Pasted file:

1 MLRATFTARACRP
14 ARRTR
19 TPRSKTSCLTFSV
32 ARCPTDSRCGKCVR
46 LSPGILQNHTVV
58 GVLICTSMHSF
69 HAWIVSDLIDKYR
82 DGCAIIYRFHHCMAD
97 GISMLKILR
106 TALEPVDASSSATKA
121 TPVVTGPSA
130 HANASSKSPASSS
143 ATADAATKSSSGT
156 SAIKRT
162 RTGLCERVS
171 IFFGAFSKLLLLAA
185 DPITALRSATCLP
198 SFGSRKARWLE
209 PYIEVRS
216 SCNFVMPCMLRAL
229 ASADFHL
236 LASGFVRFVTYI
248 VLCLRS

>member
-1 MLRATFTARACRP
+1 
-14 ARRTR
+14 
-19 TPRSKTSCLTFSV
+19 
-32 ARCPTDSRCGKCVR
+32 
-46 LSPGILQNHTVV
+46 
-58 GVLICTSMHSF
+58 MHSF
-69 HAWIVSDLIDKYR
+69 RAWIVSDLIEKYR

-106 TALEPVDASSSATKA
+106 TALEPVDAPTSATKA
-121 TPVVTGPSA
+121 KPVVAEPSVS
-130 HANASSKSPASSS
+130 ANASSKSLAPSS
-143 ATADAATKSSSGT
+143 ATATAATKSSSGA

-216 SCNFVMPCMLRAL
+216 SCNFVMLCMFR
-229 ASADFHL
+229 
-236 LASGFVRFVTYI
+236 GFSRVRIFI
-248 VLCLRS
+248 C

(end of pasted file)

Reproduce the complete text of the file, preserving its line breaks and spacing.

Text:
1 MLRATFTARACRP
14 ARRTR
19 TPRSKTSCLTFSV
32 ARCPTDSRCGKCVR
46 LSPGILQNHTVV
58 GVLICTSMHSF
69 HAWIVSDLIDKYR
82 DGCAIIYRFHHCMAD
97 GISMLKILR
106 TALEPVDASSSATKA
121 TPVVTGPSA
130 HANASSKSPASSS
143 ATADAATKSSSGT
156 SAIKRT
162 RTGLCERVS
171 IFFGAFSKLLLLAA
185 DPITALRSATCLP
198 SFGSRKARWLE
209 PYIEVRS
216 SCNFVMPCMLRAL
229 ASADFHL
236 LASGFVRFVTYI
248 VLCLRS

>member
-1 MLRATFTARACRP
+1 
-14 ARRTR
+14 
-19 TPRSKTSCLTFSV
+19 
-32 ARCPTDSRCGKCVR
+32 
-46 LSPGILQNHTVV
+46 
-58 GVLICTSMHSF
+58 MHSF
-69 HAWIVSDLIDKYR
+69 RAWIVSDLIEKYR

-106 TALEPVDASSSATKA
+106 TALEPVDAPTSATKA
-121 TPVVTGPSA
+121 KPVVAEPSVS
-130 HANASSKSPASSS
+130 ANASSKSLAPSS
-143 ATADAATKSSSGT
+143 ATATAATKSSSGA

-216 SCNFVMPCMLRAL
+216 SCNFVMLCMFR
-229 ASADFHL
+229 
-236 LASGFVRFVTYI
+236 GFSRVRIFI
-248 VLCLRS
+248 C